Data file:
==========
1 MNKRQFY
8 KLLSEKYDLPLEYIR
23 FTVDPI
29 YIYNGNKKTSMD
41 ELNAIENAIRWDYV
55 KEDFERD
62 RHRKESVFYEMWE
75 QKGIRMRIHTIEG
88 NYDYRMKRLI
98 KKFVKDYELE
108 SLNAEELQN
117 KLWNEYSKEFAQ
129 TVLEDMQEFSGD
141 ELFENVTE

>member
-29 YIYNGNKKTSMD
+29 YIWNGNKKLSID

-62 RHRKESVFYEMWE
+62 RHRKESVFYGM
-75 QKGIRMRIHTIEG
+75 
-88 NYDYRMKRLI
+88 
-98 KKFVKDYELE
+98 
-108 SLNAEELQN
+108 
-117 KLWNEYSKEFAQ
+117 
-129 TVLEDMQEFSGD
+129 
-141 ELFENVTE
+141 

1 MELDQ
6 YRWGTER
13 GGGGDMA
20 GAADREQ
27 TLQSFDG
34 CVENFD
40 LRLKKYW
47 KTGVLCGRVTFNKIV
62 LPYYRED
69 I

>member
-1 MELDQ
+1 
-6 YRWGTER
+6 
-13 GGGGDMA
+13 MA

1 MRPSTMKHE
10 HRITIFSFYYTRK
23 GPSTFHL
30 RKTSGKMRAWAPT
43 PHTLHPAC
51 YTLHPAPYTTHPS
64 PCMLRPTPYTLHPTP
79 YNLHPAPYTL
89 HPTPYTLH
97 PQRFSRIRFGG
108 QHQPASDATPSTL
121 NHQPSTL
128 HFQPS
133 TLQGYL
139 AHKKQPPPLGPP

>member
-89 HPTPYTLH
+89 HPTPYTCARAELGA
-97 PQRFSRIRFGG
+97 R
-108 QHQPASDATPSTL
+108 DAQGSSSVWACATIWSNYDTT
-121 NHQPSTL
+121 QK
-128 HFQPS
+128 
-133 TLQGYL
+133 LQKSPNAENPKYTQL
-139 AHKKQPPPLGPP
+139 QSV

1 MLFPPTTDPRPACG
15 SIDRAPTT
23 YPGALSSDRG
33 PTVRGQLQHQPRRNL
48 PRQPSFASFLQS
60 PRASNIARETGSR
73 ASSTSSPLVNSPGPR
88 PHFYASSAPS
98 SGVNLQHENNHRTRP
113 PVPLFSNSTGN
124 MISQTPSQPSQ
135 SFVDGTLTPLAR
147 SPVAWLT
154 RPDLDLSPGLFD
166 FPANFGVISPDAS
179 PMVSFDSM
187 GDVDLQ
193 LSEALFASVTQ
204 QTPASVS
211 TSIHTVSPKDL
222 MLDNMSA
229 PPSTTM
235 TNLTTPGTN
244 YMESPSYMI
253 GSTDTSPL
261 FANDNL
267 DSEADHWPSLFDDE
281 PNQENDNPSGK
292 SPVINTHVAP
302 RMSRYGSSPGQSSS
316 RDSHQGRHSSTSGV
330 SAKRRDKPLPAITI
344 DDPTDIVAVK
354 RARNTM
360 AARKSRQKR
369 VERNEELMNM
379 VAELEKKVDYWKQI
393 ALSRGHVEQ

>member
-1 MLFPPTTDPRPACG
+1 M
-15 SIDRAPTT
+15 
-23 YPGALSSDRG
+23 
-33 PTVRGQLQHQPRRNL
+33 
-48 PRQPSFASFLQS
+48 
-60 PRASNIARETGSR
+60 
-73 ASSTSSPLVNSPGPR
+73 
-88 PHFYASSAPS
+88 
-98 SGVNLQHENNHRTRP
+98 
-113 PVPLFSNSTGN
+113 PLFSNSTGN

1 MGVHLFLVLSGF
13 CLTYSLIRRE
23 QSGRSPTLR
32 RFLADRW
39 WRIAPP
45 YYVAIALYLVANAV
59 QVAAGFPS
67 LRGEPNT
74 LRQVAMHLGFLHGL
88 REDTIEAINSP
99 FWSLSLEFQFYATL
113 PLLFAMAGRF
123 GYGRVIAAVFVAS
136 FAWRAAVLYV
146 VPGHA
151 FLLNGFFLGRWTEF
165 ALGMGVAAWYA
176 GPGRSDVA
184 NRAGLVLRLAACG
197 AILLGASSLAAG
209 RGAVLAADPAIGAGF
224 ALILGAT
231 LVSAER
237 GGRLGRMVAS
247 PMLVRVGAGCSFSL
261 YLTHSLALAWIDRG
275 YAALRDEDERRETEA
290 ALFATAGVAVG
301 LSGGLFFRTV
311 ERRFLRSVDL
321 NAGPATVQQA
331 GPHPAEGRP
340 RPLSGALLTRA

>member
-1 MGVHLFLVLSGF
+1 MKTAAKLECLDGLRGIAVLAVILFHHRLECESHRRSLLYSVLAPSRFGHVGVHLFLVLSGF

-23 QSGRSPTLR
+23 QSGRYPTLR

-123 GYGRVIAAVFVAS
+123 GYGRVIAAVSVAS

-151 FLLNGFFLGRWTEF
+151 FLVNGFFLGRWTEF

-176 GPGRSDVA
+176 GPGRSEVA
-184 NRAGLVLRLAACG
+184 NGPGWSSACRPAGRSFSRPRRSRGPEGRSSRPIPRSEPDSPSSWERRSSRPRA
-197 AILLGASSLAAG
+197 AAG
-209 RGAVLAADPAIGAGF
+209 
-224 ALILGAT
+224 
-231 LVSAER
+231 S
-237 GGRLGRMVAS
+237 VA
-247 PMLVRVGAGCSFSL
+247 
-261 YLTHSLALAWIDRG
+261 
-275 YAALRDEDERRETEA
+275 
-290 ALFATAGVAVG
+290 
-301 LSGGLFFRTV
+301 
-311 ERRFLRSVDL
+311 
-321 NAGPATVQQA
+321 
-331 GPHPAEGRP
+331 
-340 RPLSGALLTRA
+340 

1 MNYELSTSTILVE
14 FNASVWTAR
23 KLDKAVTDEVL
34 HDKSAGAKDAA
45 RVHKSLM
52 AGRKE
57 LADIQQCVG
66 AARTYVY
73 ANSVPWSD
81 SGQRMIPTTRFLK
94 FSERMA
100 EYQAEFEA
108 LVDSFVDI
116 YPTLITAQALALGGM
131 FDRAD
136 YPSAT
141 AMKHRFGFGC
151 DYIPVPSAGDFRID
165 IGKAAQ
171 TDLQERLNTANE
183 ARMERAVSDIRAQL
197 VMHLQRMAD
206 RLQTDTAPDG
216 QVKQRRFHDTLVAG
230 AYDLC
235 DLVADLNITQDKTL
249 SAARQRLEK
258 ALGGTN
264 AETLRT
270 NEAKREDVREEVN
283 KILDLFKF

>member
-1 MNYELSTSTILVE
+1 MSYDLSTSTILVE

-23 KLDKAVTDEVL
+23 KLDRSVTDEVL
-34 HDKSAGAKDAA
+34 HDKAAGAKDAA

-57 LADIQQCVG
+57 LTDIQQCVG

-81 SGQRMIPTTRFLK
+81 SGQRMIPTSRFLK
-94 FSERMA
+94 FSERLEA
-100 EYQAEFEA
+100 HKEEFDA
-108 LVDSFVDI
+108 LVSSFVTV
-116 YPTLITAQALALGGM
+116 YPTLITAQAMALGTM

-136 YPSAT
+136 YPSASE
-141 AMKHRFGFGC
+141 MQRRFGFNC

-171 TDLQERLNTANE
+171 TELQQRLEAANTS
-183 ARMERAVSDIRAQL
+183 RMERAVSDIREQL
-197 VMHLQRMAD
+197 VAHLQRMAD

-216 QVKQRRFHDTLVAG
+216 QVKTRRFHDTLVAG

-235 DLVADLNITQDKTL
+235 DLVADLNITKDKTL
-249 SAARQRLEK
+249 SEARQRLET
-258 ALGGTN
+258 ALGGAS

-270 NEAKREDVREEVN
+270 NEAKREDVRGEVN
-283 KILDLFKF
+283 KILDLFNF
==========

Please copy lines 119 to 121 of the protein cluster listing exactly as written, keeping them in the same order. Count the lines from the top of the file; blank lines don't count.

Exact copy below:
>member
-1 MLFPPTTDPRPACG
+1 M